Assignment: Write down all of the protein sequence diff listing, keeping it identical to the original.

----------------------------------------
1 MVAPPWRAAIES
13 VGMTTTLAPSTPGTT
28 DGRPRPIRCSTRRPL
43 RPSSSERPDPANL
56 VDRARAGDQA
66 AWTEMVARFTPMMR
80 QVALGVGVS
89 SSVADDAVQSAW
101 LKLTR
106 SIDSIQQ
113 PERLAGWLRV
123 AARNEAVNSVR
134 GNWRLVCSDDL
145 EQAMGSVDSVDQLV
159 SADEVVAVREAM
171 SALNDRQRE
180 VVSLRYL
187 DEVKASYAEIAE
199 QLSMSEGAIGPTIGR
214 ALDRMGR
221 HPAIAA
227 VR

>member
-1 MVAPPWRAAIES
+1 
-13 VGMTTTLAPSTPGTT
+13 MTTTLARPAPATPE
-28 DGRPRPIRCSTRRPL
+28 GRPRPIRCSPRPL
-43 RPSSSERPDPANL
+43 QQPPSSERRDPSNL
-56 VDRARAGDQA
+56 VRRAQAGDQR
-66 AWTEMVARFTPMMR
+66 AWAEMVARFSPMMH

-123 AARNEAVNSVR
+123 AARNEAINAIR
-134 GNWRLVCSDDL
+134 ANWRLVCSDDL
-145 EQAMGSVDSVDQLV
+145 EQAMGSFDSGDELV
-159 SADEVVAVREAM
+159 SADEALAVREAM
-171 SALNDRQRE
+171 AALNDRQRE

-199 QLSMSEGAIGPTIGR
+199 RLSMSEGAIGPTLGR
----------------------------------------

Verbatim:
1 MVAPPWRAAIES
13 VGMTTTLAPSTPGTT
28 DGRPRPIRCSTRRPL
43 RPSSSERPDPANL
56 VDRARAGDQA
66 AWTEMVARFTPMMR
80 QVALGVGVS
89 SSVADDAVQSAW
101 LKLTR
106 SIDSIQQ
113 PERLAGWLRV
123 AARNEAVNSVR
134 GNWRLVCSDDL
145 EQAMGSVDSVDQLV
159 SADEVVAVREAM
171 SALNDRQRE
180 VVSLRYL
187 DEVKASYAEIAE
199 QLSMSEGAIGPTIGR
214 ALDRMGR
221 HPAIAA
227 VR

>member
-1 MVAPPWRAAIES
+1 
-13 VGMTTTLAPSTPGTT
+13 MTTTLARPAPATPE
-28 DGRPRPIRCSTRRPL
+28 GRPRPIRCSPRPL
-43 RPSSSERPDPANL
+43 QQPPSSERRDPSNL
-56 VDRARAGDQA
+56 VRRAQAGDQR
-66 AWTEMVARFTPMMR
+66 AWAEMVARFSPMMH

-123 AARNEAVNSVR
+123 AARNEAINAIR
-134 GNWRLVCSDDL
+134 ANWRLVCSDDL
-145 EQAMGSVDSVDQLV
+145 EQAMGSFDSGDELV
-159 SADEVVAVREAM
+159 SADEALAVREAM
-171 SALNDRQRE
+171 AALNDRQRE

-199 QLSMSEGAIGPTIGR
+199 RLSMSEGAIGPTLGR